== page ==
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1991 Topps Desert Shield Bo Jackson (#600)

1991 Topps Desert Shield Bo Jackson

In 1991, with the U.S. embroiled in the first Gulf War, Topps produced a special run of their 40th Anniversary set and earmarked them for troops serving in the conflict.

These cards were identical to the base Topps cards from that year, but with a special gold-foil stamp on the card front that included a palm tree above Operation Desert Shield text.

Issued in 15-card packs that were indistinguishable from “normal” packs, these cards were intended to be shipped to the Middle East, but many of them ended up staying stateside.

With an estimated 6000 of each card produced (give or take a few hundred), it’s no surprise that the Desert Shield issue is one of the most popular of the early 1990s. Combine that with the legend of Bo Jackson and great photography, and you have a hobby winner.

Be aware that there are plenty of fakes out there because the stamp was evidently pretty easy for shysters to replicate. Trading in authenticated/graded copies is the safest bet for this one.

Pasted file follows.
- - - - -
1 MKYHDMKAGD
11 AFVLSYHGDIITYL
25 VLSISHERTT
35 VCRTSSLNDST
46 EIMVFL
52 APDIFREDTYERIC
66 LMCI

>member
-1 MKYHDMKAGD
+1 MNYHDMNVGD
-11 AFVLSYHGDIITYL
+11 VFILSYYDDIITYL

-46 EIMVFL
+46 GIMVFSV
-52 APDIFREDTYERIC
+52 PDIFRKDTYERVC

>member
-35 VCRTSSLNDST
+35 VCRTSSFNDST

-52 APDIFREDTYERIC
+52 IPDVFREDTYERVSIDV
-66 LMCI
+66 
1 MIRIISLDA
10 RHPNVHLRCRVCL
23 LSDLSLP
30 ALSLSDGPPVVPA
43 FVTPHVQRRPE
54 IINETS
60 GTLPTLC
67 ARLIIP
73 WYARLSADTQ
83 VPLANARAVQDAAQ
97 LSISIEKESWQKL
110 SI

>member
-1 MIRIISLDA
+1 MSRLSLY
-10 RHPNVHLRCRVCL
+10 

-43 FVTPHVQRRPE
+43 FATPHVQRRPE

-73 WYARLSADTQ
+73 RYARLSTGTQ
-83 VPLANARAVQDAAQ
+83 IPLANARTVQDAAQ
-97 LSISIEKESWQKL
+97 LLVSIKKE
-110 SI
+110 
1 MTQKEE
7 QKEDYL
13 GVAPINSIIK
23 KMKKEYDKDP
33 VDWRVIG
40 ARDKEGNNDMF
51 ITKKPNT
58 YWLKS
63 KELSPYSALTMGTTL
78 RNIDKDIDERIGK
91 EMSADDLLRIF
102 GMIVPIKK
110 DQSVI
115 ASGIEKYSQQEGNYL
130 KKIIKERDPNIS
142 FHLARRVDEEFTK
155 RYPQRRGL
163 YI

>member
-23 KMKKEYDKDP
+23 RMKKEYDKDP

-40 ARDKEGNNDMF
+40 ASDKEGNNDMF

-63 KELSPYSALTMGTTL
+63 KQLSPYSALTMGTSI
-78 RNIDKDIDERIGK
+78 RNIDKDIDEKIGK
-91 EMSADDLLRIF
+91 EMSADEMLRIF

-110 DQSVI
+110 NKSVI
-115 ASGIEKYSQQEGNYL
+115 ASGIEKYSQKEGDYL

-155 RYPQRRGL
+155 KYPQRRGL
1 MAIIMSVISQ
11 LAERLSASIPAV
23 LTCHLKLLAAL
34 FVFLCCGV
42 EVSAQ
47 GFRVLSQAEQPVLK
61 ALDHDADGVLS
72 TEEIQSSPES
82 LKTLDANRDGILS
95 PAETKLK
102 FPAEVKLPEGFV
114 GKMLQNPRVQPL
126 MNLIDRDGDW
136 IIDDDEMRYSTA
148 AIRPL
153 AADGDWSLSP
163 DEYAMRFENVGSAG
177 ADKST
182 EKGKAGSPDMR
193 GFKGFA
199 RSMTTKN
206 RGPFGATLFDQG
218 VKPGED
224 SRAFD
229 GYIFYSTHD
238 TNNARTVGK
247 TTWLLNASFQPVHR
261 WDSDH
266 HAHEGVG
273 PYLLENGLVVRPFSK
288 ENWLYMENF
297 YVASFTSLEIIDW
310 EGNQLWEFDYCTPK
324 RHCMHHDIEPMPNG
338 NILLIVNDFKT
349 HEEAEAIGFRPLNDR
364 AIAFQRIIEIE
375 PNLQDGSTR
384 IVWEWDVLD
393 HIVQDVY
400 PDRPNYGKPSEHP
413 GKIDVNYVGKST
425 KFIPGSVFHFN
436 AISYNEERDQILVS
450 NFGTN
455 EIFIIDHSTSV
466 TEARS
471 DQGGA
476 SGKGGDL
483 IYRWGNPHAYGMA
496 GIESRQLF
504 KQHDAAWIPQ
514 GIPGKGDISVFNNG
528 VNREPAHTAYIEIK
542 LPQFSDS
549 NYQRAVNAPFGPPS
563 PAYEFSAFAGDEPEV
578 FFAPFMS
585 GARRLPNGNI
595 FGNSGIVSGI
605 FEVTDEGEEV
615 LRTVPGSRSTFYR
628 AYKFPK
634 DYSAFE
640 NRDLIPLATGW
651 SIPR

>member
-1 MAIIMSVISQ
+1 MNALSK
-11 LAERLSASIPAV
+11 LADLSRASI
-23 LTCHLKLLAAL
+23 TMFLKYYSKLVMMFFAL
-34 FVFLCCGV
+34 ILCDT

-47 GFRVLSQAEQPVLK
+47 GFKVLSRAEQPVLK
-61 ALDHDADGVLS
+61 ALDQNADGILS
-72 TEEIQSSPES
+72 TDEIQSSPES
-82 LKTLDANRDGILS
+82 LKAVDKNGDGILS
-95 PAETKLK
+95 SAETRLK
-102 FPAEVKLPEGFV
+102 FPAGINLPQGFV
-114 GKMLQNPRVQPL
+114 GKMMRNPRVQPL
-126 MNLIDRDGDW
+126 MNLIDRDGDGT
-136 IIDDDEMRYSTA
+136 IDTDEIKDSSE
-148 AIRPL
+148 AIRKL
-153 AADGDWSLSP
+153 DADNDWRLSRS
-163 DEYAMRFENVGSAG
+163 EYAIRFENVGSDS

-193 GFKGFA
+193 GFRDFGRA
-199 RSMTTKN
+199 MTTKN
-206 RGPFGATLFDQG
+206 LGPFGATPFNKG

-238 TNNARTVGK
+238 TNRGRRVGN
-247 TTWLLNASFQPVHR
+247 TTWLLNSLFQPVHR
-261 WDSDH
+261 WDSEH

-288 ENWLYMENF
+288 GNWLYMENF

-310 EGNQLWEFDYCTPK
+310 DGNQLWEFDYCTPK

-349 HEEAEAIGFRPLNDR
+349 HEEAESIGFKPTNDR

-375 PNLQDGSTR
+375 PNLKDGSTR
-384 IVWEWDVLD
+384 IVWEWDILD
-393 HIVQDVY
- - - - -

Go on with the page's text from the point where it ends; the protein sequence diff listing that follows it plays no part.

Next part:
Value: $250-300

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1993 Finest Refractor Bo Jackson (#91)

1993 Finest Refractor Bo Jackson

Any ground that Topps gave up to upstart Upper Deck or the premium and super-premium issues that Donruss and Fleer pushed out in the early 1990s was made up in a flash in the fall of 1993.

Jumping into the high end of the new-card market with both feet, Topps pushed out this 199-card beauty with an announced print run of 4000 cases, each containing 12 boxes. That equates to about 30,000 of each card, which was perceived to be a pretty stingy amount back in those days.

Even stingier?

The distribution of the razzle-dazzle Refractor parallels, which seemed to be seeded at about one per box – most estimates have fewer than 250 of each Refractor in existence.

So, no surprise that a super-scarce Bo Jackson card has inched its way toward the top (or bottom, as it were) of our list.